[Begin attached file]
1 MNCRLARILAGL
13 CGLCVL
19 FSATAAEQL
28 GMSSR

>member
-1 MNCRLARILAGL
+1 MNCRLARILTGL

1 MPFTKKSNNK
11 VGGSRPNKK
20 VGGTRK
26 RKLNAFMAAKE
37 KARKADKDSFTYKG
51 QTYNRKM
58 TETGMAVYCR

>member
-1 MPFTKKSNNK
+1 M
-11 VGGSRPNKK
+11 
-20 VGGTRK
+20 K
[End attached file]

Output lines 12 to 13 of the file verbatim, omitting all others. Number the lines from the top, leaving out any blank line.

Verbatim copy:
37 KARKADKDSFTYKG
51 QTYNRKM